With over 52,000 acres, Mesa Verde preserves almost 5,000 archeological sites, including 600 cliff dwellings. The Ancestral Puebloans began a building frenzy that began in 1200 AD and ended abruptly with abandonment of these sites throughout the Colorado Plateau in 1300 AD. Like the tiny site, Hovenweep, there remain many questions about the purpose of these buildings, and the reasons for abandoning them. The people left for the south and their descendants are the contemporary Pueblo people along the Rio Grande River, the Zuni in New Mexico, and the Hopi of Arizona. With ranger led tours ($3) to more protected sites (or to those with more hazardous access), along with self-guided tours, there are days of exploration available here. We gave it only a day as all the campgrounds nearby were already closed for the season.

An outstanding tour and site is the Cliff Palace requiring climbing up ladders from the site up to the mesa. This and other sites in Mesa Verde differ from Hovenweep in that all of the dwellings are built in “alcoves” or large carved, arched recesses, below the rim. However, they share the line of sight view, from tower to tower, likely for communication purposes. The dominant explanation for these buildings have been the need for defense, but defense from whom is the remaining question. The dominant explanation for abandonment has been the “push theory”, that the people were forced out by drought, hostile intertribal relations, and lack of big game as a result of deforestation for kiln needs to make the famous black and white colored ceramics. The evidence supporting this is tree ring data showing environmental conditions including two extended droughts, each over 25 years long (dendroclimatology), a massive site of over 50 bashed in skulls of unburied people, and the expansion of ceramic production and export out of the area during this period. If the Ancestral Puebloans’ move off of the rim was defensive, it was effective, as there is no further evidence of mass violence after the move below the mesa. The mesa was used to grow corn, beans and squash, but domestic life remained below the rim after 1200 AD as water trickled down the walls of these alcoves and pooled in the arroyos. The alcove granaries were high and dry; corn could be stored for over 25 years without damage. The masonry is outstanding, and clearly required a lot of skilled hands and strong bodies to produce so many buildings, especially in such a short time. All at a time when the rest of life had to go on and ceramic production was up. These people were about 5’5 for men, and 5’1 for women and had about the same infant mortality rates as Europe (around 50%). They seemed to have about the same losses from contagion as in Europe and were producing many storied towers as in Medieval Europe at the same time. Yet the religion and cultures are truly worlds apart, as is the land they lived on.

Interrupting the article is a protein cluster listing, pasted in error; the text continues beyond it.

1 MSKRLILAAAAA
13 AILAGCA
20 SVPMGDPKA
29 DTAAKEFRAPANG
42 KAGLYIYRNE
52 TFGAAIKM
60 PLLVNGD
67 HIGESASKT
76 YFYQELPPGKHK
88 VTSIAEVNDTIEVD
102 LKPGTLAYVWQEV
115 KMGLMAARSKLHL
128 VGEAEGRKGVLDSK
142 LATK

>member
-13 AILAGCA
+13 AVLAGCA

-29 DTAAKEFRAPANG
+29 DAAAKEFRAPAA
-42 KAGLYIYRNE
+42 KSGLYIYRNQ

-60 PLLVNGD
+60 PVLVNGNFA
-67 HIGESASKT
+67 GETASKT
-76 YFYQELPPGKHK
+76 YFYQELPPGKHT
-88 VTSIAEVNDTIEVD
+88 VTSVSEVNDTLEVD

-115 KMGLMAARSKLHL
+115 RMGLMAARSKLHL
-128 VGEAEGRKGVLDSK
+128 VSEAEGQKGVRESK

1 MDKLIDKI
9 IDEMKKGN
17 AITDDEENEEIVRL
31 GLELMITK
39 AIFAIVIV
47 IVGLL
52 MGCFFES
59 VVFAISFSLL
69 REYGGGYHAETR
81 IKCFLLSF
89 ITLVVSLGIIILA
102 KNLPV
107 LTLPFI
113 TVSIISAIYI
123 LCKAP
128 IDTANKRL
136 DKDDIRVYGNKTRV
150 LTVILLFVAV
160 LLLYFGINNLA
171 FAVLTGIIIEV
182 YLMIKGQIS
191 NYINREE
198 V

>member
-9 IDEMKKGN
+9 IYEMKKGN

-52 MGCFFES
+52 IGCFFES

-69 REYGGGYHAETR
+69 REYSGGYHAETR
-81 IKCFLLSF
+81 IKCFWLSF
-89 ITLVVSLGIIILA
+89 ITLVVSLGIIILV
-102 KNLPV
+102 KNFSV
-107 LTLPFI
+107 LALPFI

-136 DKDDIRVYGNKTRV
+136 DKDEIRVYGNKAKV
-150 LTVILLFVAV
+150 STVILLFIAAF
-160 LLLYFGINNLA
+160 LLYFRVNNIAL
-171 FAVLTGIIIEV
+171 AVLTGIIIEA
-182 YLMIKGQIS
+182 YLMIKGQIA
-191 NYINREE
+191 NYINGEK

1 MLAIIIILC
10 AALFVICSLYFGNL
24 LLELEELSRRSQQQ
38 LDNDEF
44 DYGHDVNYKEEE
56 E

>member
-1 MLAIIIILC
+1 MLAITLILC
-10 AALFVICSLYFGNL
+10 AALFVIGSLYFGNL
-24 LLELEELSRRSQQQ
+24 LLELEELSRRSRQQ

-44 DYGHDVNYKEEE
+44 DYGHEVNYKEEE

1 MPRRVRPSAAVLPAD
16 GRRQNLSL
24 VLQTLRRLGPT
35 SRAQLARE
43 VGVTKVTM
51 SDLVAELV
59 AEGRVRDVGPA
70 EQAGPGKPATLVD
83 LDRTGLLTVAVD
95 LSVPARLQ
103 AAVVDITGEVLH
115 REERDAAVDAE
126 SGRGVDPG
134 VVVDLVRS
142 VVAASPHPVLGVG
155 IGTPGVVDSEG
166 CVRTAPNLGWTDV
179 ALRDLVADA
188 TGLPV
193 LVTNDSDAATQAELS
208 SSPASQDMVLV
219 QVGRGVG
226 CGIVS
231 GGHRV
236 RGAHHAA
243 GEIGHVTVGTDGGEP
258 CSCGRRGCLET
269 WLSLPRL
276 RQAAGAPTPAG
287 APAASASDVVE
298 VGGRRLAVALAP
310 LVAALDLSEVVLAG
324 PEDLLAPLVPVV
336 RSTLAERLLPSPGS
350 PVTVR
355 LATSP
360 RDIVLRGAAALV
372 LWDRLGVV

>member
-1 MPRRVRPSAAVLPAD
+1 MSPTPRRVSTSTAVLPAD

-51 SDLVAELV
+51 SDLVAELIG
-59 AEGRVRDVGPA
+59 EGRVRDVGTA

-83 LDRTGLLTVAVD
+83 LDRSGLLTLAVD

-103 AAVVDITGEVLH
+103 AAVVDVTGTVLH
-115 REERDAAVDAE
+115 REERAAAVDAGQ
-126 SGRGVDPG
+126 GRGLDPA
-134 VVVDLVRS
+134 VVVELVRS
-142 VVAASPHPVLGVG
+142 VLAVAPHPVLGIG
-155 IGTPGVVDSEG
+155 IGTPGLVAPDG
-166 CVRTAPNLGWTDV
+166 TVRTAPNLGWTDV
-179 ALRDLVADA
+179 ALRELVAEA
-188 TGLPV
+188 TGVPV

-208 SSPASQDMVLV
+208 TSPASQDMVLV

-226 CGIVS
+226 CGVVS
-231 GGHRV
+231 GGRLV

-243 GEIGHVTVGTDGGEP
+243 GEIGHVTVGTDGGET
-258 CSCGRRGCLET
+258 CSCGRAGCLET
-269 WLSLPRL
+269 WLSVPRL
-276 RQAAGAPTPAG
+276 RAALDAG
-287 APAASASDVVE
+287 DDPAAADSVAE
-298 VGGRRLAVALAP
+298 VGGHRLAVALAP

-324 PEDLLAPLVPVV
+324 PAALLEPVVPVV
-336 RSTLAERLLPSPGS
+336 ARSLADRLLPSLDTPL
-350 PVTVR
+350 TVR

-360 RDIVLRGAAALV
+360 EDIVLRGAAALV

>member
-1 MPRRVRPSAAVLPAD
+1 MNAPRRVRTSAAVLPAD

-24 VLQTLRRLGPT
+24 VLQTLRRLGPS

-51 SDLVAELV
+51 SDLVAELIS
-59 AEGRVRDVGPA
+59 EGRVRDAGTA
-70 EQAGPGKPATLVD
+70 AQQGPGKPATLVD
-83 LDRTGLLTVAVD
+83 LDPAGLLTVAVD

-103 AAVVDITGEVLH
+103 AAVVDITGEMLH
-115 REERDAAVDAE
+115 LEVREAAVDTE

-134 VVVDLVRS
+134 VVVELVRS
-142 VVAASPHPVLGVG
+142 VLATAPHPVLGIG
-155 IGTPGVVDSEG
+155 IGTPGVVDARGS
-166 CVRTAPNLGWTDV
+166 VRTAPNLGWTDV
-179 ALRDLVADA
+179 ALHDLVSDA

The archeologist at Mesa Verde has an (unpublished) “pull theory”, that the Ancestral Puebloans, whose religion was central to daily life, had a religious revolution of sorts, causing a mass migration south. Before the mass migration, the worship was in small groups inside kivas nestled next to residential and storage rooms, that were generally identifiable by the t-shaped doorways, the fire pit in the center, and an identification mark next to the fire pit. She believes that the Ancestral Puebloans were drawn to the Kachina cult, and moved south to larger and more open spaces that allowed for large numbers of people to worship together, such as the “dance plazas”.

It seems likely that something dramatic and enticing is a better explanation for a fast, massive abandonment as opposed to the slower effects from drought and deforestation, especially as cliff dwellings below the rim seemed to provide whatever defense was needed. Fortunately, tribes that came through the area after the site was abandoned, primarily Navajos and Paiutes, respected the sacrad nature of the dwellings, knowing that they were funereal as well as residential, and did no damage.


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About Sally

A Studio Artist and painter trained at Stanford university, Sally has since then graduated from a long career as an Attorney with the Public Defender, and returned to painting. Living in Mexico with her son for a year, they adopted a feral dog, Lety. Sally's son left for college and their dog adopted her new best friend, Steven.

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